Following AGCO’s purchase of Massey Ferguson, Chandlers grew to offer other brands including Challenger, Fendt and Valtra.Today, the managing director’s chair is occupied by Joe’s grandson, Gavin Pell. While it has steadfastly remained a family business, it has also grown to become AGCO’s largest partner in the UK. 

Prior to the Lister Wilder purchase, Chandlers operated from seven depots, primarily covering Lincolnshire and the East Midlands, and has now acquired five more in Warwickshire, Oxfordshire, Wiltshire and Gloucestershire. Meanwhile, Lister Wilder continues as a separate business focusing on groundscare and construction, with plans to significantly expand its full-line Kubota range.


Gavin explained that the deal, which has allowed it to sell and service Valtra and Kesla products across an increased territory, was partly prompted by AGCO’s global strategy.

He said: “AGCO wants segregation of the promotion, service and support of their brands.

"They feel it’s important they’ve got dedicated people who are specially trained and focused on each brand, and we wholeheartedly support that strategy. It does, however, ideally require the business to be at a certain scale to fulfil these aims.

Forestry Journal:

"That and the fact Lister Wilder was heavily involved in groundscare and construction with Kubota – not a natural bedfellow with AGCO – led to a sensible discussion between the businesses seeking a solution that would simplify their operations, allow Lister Wilder to focus on its groundscare and construction business and give us the scale and the locations to operate from to separate out Massey Ferguson from the Fendt/Valtra brands.”

Gavin described this as a mutually beneficial agreement, allowing each enterprise to continue to invest in the very best of facilities, and in their respective teams going forward, to provide the highest level of customer service for their respective brands.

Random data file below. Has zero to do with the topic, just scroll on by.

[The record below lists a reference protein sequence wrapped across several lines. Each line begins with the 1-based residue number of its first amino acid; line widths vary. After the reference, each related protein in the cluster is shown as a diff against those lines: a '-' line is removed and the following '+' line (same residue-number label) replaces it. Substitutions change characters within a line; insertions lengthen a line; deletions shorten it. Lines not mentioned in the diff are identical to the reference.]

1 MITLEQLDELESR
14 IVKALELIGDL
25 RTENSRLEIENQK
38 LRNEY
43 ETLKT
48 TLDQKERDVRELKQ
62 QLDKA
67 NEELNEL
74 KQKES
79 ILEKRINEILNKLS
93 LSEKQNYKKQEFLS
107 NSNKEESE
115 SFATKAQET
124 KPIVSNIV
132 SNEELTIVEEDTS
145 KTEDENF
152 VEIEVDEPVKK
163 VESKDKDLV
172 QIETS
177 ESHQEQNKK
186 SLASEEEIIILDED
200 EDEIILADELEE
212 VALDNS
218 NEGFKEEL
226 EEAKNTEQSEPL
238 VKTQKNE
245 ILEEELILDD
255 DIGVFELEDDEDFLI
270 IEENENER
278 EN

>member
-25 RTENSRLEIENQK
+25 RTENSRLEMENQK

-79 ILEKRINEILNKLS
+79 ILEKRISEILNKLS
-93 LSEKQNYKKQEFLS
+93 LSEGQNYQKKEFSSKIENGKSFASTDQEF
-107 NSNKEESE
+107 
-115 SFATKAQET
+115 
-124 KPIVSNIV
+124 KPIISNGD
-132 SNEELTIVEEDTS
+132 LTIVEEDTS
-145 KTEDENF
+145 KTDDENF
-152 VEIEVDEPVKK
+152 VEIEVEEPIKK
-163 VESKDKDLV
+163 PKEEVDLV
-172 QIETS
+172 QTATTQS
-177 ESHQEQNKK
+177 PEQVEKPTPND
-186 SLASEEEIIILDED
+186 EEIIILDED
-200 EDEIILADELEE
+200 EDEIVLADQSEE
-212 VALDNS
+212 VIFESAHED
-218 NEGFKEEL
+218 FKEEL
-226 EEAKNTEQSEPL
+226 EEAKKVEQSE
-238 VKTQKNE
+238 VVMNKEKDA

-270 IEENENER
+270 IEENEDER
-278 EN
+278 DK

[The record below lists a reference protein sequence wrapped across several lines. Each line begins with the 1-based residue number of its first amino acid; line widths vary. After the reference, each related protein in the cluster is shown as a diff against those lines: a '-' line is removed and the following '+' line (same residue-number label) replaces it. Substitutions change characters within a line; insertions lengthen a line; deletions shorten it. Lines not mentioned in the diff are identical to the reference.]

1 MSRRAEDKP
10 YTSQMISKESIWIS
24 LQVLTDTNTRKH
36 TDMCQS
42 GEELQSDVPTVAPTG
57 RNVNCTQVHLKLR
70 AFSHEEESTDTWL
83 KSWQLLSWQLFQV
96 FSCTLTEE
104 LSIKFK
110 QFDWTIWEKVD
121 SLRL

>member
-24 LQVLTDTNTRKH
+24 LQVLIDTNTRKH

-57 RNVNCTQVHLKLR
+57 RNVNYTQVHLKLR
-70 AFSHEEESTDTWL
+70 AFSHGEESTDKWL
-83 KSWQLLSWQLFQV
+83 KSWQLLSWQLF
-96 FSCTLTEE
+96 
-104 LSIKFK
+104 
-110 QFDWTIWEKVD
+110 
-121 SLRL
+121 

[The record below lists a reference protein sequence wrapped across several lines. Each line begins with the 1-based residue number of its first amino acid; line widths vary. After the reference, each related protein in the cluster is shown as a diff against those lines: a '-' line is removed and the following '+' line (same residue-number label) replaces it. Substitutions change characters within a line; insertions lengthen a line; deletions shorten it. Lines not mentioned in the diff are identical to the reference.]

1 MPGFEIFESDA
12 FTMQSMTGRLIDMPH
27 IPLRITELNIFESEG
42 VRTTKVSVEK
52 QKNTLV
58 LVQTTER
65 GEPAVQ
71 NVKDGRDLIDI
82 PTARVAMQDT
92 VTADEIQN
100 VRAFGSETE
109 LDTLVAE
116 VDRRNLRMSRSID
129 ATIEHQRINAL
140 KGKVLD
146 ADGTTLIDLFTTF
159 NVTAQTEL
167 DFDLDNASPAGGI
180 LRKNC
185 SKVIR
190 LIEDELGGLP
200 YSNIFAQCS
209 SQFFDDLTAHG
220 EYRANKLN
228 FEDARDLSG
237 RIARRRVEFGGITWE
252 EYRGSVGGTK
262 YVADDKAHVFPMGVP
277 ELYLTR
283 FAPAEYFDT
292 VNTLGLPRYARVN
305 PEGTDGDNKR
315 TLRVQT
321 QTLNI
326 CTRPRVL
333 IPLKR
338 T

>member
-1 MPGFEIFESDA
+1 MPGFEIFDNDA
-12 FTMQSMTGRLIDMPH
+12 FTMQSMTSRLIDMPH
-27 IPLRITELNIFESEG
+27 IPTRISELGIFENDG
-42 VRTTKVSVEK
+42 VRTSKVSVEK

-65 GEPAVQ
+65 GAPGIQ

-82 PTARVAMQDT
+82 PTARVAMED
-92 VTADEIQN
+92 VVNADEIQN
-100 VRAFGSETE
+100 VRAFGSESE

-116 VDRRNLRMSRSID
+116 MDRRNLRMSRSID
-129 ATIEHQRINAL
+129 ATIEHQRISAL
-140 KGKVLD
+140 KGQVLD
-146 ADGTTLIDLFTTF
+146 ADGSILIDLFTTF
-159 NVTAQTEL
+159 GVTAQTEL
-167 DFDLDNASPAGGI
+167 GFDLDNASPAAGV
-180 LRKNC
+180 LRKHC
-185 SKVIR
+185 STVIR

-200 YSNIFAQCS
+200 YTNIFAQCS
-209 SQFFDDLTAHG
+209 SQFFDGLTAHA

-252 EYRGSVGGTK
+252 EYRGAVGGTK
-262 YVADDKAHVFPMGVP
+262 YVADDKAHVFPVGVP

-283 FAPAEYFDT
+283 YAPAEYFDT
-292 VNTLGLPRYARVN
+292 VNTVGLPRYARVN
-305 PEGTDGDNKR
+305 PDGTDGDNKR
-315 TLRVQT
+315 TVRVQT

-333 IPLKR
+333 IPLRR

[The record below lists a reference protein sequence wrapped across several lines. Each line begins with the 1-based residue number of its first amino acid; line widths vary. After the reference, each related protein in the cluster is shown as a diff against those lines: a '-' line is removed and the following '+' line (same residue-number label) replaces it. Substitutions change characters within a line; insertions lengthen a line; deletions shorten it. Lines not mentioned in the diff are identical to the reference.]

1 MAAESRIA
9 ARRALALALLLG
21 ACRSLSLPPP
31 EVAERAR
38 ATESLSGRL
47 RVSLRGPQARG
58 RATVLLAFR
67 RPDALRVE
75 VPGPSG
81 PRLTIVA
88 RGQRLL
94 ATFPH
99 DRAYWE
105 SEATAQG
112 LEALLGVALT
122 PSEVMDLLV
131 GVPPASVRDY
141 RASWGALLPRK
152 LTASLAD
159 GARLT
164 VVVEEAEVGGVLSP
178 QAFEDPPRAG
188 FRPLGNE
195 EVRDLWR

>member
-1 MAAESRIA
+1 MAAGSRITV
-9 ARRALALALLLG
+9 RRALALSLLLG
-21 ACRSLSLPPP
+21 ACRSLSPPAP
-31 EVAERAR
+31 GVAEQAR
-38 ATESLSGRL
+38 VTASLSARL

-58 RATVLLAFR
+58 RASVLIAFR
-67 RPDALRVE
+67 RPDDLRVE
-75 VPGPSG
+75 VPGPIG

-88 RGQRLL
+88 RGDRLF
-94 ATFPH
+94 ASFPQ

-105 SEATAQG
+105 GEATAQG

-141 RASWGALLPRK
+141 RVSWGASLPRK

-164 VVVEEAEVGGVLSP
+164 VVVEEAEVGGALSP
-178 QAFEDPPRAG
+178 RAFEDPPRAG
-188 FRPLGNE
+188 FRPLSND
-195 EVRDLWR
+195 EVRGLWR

He said: “It was a tremendously nice deal to do because there wasn’t a single person who was demoted or lost their job over it. It’s only created growth in both teams. Lister Wilder has gone on to recruit additional people and we’ve done likewise. It was wonderful to have a deal with all positives and no negatives.”

He admitted, however, that 2020 made for a challenging year in which to undertake such negotiations.

“Nothing’s easily done remotely,” he said. “We’ve now become quite familiar with Zoom and conducting meetings online, but some conversations are always better had face to face. The restrictions of the pandemic didn’t make it easy for us. Having said that, while we’ve all been affected by COVID, we were able to keep our doors open throughout and continue to serve our customers.”

Where the impact of the COVID pandemic has been felt more acutely has been among Chandlers’ suppliers.

“The knock-on effects on the supply chain have been greater this year than in 2020,” said Gavin. “The general impact on the worldwide supply of componentry used in multiple products has created a serious shortage, with factories closing around the world. And it will be some time before it gets back to normal.

Forestry Journal:

“That makes it essential for decision-makers to be thinking further ahead with their purchases. Whereas in the past you might have expected a lead time of two or three months, now it can now be up to a year for some items. It’s not that bad for everything, but if you’re considering investing in your equipment, that thought should be followed up rapidly with some action, if you want it in a timely manner.”

Beyond supply issues, Gavin highlighted some other good reasons for investing in new equipment sooner rather than later.

“Historically low interest rates available for financing remain an incredibly attractive part of capital investment at the moment,” he said. “If you’re trading as a limited company on a reasonable scale, the investment allowance is very beneficial from tax efficiency perspectives. There is a scheme where you can achieve 130 per cent of your capital equipment purchase offset against tax, which is unlimited in value.